The contract will enable Third Wave to expand its machining modeling technology to composite materials used on the under development F-35 Lightning II joint strike fighter (JSF) aircraft, while allowing the company to develop, evaluate and implement a physics-based machining model of the Cycom 5250-4 bismaleimides (BMI) composite material, in collaboration with F-35 suppliers, including GKN Aerospace.
In addition to this, the company will work with airframe builders Triumph Group and Northrop Grumman, and F-35 composite machining supplier Janicki Industries, to perform similar activities for resin systems Cycom 977-3 and AFR-PE-4.
According to Airforce Technology, funds for the contract are being allocated by the Department of Defense’s (DoD) Rapid Innovation Fund (RIF). Third Wave chief technical officer Troy Marusich said that the RIF project will result in full-scale composite machining modeling software, allowing reduced costs and manufacturing times, while enhancing component quality.
“Working closely with GKN and other F-35 suppliers will result in the development, demonstration and transition of this technology into the DoD supply base,” Marusich said.
The company’s project, “High Productivity Composite Machining for F135 Fan Inlet Case,” is a direct response to the DoD’s requirement to reduce risk at every stage of composite manufacturing, in addition to improving machined composite component quality to accelerate insertion.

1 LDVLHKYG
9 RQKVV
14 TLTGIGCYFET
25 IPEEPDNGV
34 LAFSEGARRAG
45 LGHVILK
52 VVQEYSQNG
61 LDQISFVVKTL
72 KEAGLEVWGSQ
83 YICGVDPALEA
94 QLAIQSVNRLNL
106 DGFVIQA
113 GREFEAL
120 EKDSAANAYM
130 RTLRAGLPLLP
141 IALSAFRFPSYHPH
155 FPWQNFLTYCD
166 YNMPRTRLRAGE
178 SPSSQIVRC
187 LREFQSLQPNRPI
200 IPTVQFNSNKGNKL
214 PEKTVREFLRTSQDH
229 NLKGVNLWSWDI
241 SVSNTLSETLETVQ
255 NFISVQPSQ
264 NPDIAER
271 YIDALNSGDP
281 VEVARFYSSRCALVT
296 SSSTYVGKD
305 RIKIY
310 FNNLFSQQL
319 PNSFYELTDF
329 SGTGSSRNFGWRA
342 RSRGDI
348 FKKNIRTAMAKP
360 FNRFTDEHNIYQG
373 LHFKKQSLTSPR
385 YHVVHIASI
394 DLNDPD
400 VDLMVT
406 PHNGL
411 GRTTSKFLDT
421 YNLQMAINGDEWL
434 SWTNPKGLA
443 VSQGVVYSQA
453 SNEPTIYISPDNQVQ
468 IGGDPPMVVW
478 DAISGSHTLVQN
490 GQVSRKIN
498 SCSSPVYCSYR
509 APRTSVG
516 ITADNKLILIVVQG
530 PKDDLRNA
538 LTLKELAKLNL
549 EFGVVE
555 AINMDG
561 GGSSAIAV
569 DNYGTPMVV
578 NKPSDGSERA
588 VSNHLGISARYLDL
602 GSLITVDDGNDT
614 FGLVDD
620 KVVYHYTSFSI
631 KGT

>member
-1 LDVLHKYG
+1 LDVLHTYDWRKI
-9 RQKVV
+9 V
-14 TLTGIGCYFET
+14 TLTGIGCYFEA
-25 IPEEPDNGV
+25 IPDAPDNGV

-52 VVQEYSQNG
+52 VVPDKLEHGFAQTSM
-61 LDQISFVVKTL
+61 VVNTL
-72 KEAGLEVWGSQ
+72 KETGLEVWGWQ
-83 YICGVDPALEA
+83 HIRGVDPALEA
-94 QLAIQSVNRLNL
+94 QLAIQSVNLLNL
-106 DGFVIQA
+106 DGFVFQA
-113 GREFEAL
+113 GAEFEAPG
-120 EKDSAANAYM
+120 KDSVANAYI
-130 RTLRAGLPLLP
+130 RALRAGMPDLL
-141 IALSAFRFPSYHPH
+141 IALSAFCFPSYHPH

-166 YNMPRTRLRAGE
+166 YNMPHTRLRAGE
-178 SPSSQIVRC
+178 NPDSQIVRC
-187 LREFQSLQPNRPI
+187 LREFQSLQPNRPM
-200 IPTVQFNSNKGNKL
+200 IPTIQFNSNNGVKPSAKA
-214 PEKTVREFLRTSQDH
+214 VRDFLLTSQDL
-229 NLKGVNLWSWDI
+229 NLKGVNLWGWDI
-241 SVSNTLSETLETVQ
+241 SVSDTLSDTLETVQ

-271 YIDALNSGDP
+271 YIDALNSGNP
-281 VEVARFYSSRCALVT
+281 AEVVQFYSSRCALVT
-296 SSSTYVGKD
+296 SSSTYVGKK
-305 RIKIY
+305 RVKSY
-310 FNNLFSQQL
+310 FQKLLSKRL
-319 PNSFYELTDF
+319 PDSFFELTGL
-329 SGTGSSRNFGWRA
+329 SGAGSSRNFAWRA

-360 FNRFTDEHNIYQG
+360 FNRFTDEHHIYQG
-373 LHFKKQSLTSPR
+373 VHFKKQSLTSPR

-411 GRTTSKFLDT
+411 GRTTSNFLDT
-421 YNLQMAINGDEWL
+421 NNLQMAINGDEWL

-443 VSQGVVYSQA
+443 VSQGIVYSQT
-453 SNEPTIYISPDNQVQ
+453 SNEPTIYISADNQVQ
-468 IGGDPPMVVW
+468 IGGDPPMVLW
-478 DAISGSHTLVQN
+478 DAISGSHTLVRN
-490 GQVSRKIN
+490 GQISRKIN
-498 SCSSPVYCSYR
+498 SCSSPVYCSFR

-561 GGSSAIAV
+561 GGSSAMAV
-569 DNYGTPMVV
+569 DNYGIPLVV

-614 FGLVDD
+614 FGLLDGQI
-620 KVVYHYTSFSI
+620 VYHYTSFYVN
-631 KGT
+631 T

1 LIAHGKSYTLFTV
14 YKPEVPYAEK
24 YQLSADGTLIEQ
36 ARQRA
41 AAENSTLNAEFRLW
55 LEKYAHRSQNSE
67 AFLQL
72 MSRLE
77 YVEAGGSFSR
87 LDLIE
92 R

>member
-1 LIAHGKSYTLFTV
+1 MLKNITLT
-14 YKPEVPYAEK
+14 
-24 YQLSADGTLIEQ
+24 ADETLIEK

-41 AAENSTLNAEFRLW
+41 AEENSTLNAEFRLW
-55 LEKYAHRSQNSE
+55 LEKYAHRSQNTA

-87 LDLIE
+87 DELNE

Third Wave claims that its transition machining modeling technology will reduce composite machining times by 20 to 35% and tooling costs by 20%, which will eventually minimize composite machining risks and increase insertion of organic matrix composites into military systems. Source: Airforce Technology.
Learn about more composites developments within the aerospace/aircraft markets. Did you know that ACMA’s High Performance Council (HPC) provides a forum for companies to network with end users, while focusing on growth markets for high performance composites, such as offshore oil and gas, wind, aircraft, aerospace and chemical hardening? Contact Andrew Huber to learn more about the HPC and how you can get involved.